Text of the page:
Foot and mouth will likely see a national livestock standstill called

Shan Goodwin
By Shan Goodwin
May 10 2022 - 12:00am
ON WATCH: Producers are urged to be vigilant for foot and mouth disease lesions.

WITH biosecurity threats like foot and mouth and lumpy skin disease moving closer to Australia, talk has turned to the likelihood of a national livestock standstill in the event of a detection on home soil.

Such a measure is a key part of Australia's emergency animal disease preparation work and simulations of foot and mouth disease outbreaks have been conducted in numerous big cattle regions over the past decade to test-run standstills.



The idea is to restrict the spread of the disease and allow authorities time to conduct surveillance activities and trace the movement of affected livestock.

It would likely be called for 72 hours.


Cattle would not be permitted to be moved at all while a standstill is in place - even if they don't look sick or there have been no detections of the disease in the vicinity.

Cattle sales would be stopped mid-flight and no livestock would be allowed on or off the premises.

Given National Livestock Identification System data shows that in NSW alone on any given day 37,000 cattle, 198,000 sheep, 23,000 goats and 7000 pigs leave farms, a standstill would be a major event.

Animals on stock routes would be required to be moved to the nearest watering point and held there.

Those stock n transit when the standstill is called would need to make it back to their property, or to an abattoir, feedlot or saleyard within four hours, and remain there.

In 2007, a standstill for horses and donkeys was declared during the equine influenza outbreak and is credited with reducing the cost and amount of time taken to eradicate the outbreak, according to authorities.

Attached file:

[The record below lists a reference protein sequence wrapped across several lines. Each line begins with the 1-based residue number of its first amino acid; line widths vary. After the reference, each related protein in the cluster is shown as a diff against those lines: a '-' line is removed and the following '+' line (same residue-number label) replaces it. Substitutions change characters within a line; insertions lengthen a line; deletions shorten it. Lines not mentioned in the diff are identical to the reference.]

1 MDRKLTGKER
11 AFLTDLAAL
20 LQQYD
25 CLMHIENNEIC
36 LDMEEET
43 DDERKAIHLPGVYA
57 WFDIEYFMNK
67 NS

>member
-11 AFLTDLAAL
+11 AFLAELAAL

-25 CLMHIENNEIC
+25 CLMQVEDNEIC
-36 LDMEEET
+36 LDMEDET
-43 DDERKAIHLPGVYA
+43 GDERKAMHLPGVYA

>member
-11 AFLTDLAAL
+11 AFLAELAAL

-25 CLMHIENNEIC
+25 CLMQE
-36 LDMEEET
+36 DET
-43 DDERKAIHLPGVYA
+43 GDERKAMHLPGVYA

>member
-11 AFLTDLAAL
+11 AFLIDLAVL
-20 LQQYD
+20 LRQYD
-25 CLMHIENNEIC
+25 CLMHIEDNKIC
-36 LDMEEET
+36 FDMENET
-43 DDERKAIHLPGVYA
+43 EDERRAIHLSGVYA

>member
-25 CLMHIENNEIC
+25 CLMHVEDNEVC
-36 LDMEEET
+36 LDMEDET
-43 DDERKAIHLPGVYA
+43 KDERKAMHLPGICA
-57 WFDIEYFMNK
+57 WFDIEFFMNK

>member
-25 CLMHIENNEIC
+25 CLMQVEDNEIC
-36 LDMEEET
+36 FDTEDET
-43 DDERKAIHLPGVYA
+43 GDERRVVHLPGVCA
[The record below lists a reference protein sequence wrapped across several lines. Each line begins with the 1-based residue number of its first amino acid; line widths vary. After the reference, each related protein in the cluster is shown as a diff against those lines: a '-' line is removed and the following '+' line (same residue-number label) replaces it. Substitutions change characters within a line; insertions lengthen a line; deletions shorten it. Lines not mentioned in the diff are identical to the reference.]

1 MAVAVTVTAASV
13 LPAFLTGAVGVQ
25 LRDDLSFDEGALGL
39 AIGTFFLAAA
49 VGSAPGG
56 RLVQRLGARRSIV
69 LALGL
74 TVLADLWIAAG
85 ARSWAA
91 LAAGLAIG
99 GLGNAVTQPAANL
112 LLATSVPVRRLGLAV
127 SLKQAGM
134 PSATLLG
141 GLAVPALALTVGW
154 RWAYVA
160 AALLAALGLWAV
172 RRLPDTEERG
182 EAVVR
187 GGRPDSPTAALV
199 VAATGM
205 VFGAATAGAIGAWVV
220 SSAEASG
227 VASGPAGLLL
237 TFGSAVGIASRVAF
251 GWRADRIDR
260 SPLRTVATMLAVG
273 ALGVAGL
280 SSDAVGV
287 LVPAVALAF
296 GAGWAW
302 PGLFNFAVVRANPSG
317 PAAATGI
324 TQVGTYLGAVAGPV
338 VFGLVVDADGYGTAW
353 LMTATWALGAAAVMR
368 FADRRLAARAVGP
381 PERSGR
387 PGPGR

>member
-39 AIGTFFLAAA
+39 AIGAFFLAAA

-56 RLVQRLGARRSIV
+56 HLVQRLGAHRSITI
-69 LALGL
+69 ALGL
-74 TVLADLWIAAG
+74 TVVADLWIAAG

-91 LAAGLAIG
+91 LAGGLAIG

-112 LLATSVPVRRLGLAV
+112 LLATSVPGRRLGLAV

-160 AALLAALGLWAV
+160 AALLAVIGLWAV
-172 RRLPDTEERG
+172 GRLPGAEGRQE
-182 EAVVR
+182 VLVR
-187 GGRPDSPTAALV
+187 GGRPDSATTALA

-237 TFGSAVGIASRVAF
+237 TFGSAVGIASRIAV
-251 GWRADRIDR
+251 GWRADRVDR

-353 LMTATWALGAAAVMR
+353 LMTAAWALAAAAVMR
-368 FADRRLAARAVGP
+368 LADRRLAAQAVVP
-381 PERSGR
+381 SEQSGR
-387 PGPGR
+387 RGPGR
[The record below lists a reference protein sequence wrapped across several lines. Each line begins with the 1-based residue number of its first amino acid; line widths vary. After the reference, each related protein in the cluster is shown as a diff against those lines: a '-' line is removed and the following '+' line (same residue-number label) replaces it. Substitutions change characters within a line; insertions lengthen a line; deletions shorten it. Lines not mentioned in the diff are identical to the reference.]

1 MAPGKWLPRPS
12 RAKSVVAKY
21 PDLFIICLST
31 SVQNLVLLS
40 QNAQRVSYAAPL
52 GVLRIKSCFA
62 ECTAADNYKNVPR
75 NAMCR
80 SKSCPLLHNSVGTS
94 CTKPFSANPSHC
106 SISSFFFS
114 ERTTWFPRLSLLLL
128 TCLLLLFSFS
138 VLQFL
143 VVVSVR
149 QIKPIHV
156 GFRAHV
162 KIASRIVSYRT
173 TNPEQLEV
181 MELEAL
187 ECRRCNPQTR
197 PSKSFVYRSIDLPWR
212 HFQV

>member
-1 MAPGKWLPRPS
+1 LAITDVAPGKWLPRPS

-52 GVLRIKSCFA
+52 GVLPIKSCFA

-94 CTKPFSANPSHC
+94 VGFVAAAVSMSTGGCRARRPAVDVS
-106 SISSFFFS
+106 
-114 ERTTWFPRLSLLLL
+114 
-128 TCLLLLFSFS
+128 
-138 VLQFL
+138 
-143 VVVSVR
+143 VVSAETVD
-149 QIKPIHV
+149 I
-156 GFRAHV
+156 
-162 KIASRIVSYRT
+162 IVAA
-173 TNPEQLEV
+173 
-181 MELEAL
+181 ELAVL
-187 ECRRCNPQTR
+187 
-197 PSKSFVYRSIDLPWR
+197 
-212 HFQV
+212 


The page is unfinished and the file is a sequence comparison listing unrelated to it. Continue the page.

Cases of FMD in Indonesian cattle, and lumpy skin in Sumatra, have raised questions about what an outbreak in Australia would look like in the first few days for the cattle producer.

FMD is considered the most significant biosecurity threat to Australia's livestock industries.

The Department of Agriculture says anyone keeping or working with cattle, sheep, goats or pigs should be aware of the signs: blisters on the mouth and drooling or limping animals.

If livestock exhibit any unusual signs, call a veterinarian or Australia's Emergency Animal Disease Watch Hotline on 1800 675 888.

Anyone returning to Australia after visiting a farm or interacting with livestock abroad should declare this upon their return, so steps can be taken to remove the risk of transmission through contaminated clothing or dirty shoes.

FMD is a viral disease that spreads rapidly between animals. The virus is excreted in breath, saliva, mucus, milk and faeces.

It can be excreted by animals for up to four days before clinical signs appear. The disease spreads most commonly through the movement of infected animals.



In sheep the symptoms can be absent or very mild, and undetected infected sheep can be an important source of infection. FMD virus can also be spread on wool, hair, grass or straw; by the wind; or by mud or manure sticking to footwear, clothing, livestock equipment or vehicle tyres.

DAWE experts say pigs are regarded as 'amplifying hosts' because they can excrete very large quantities of the virus in their exhaled breath.

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Shan Goodwin

Shan Goodwin

National Agriculture Writer - Beef

Shan Goodwin steers ACM’s national coverage of the beef industry. Shan has worked as a journalist for 30 years, the majority of that with agricultural publications. She spent many years as The Land’s North Coast reporter and has visited beef properties and stations throughout the country and overseas. She treats all breeds equally.

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